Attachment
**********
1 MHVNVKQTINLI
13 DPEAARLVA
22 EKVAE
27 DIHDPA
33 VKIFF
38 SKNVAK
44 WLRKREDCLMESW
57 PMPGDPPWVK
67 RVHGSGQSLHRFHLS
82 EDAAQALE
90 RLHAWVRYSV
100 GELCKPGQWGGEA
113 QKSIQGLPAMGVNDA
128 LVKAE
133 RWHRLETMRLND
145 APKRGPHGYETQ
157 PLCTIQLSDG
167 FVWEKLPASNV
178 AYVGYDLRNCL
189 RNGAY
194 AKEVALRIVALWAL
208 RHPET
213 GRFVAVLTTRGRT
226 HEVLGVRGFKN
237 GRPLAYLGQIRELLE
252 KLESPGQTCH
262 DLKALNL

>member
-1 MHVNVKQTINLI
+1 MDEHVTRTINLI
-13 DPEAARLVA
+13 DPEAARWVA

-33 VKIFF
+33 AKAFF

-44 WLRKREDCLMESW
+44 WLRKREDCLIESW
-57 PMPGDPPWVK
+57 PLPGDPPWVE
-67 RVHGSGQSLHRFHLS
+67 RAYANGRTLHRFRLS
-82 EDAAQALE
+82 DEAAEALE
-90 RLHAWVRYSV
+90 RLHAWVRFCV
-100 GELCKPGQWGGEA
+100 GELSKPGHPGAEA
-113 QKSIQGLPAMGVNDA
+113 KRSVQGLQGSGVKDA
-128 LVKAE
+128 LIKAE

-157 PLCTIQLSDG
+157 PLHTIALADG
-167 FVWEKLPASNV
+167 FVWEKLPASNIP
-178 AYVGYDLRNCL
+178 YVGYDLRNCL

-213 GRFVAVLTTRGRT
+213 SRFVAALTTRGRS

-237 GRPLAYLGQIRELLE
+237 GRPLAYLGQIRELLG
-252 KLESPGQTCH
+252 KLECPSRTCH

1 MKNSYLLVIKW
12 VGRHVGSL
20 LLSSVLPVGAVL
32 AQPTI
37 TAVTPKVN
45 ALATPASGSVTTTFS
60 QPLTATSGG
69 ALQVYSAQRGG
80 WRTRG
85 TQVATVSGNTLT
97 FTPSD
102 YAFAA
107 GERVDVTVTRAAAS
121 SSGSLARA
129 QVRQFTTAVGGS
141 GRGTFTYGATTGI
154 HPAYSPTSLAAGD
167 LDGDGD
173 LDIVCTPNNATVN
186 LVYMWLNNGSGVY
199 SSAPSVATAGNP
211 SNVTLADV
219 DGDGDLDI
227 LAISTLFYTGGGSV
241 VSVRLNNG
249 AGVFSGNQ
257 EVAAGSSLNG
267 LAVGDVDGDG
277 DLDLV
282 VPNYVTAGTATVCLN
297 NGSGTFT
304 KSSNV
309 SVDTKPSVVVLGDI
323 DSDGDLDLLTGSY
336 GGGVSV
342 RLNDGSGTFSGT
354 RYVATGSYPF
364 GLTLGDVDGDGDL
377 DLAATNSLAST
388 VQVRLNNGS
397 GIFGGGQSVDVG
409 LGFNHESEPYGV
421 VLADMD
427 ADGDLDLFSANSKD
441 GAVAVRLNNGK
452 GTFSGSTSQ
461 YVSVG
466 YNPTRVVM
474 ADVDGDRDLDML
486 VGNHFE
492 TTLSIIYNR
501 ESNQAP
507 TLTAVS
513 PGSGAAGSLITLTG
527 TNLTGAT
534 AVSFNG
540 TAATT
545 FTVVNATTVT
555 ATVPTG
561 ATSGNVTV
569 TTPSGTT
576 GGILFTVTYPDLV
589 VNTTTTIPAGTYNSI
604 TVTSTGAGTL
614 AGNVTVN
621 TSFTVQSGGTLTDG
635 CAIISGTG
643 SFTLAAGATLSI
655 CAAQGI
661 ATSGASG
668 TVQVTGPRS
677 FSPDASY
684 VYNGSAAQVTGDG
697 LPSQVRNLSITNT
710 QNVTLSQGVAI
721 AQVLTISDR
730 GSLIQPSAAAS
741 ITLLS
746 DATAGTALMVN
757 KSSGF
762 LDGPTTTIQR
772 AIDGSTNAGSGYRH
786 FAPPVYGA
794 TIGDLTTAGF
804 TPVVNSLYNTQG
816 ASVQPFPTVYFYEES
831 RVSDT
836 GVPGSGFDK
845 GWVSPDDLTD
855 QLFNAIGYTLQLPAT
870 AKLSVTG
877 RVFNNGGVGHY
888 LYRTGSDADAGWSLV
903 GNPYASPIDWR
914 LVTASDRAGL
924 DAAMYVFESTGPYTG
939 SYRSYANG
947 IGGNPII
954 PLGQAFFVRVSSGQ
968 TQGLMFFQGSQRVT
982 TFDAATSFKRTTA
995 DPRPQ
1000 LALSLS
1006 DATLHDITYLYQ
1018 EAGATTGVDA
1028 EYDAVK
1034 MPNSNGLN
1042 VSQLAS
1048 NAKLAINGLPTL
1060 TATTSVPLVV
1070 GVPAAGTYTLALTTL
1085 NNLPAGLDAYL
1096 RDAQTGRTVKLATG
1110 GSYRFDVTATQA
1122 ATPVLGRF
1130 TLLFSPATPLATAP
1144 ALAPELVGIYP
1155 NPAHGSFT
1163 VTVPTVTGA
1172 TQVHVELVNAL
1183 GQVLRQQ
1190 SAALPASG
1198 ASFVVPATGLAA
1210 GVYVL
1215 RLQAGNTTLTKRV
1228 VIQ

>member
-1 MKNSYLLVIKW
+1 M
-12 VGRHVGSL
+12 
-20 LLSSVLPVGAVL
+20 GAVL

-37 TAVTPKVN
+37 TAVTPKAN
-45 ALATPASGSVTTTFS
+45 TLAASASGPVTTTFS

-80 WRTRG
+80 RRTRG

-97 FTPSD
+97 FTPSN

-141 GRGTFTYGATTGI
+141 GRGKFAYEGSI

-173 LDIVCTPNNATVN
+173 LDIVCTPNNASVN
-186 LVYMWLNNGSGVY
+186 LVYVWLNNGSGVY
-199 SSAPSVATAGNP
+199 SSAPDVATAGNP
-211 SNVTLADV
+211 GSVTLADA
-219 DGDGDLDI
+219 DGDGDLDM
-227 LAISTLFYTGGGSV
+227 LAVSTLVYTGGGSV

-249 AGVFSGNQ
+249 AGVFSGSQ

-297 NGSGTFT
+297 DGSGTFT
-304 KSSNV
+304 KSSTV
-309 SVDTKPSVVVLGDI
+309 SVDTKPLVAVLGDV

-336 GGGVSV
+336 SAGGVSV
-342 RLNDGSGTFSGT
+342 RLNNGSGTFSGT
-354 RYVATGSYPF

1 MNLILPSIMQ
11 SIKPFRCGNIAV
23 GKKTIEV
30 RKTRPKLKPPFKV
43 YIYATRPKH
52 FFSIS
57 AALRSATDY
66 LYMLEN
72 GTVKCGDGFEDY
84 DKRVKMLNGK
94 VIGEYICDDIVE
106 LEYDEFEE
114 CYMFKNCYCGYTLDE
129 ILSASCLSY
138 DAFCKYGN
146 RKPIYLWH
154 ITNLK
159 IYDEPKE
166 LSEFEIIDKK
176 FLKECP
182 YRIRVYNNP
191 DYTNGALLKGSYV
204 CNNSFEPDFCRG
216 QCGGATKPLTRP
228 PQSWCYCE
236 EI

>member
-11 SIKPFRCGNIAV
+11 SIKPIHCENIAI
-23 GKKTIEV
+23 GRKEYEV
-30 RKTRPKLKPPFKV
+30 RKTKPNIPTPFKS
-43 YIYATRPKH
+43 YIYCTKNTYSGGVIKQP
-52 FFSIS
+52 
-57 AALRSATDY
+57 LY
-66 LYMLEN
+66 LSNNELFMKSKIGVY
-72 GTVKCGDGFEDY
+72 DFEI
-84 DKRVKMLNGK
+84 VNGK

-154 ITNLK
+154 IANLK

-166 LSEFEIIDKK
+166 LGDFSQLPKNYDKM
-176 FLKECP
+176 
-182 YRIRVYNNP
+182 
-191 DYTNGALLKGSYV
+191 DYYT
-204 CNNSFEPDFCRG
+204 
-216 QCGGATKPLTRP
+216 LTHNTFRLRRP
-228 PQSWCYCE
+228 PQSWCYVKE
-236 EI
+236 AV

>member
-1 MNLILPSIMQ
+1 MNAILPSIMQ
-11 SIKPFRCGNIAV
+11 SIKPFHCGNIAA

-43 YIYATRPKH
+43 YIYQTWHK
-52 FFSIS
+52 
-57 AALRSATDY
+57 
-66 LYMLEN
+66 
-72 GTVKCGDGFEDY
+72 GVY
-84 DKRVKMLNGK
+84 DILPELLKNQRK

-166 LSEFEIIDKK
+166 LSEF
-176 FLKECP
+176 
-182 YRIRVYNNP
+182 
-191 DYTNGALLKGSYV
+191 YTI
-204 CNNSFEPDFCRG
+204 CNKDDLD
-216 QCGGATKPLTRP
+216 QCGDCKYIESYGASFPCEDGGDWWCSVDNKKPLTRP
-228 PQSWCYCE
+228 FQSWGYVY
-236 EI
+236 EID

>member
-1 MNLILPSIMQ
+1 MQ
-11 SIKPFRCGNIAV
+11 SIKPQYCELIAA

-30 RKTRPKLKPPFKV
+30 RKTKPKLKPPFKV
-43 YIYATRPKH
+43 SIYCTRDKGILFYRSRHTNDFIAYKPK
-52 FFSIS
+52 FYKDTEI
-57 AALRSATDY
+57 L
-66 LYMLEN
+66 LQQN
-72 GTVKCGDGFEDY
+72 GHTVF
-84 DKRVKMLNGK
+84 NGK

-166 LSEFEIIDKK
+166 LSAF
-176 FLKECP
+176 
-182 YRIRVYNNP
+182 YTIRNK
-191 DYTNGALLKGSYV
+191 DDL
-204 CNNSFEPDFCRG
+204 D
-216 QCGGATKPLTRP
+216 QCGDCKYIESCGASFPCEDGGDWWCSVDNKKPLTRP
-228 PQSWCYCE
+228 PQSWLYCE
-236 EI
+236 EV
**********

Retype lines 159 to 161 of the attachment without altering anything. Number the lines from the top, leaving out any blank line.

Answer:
939 SYRSYANG
947 IGGNPII
954 PLGQAFFVRVSSGQ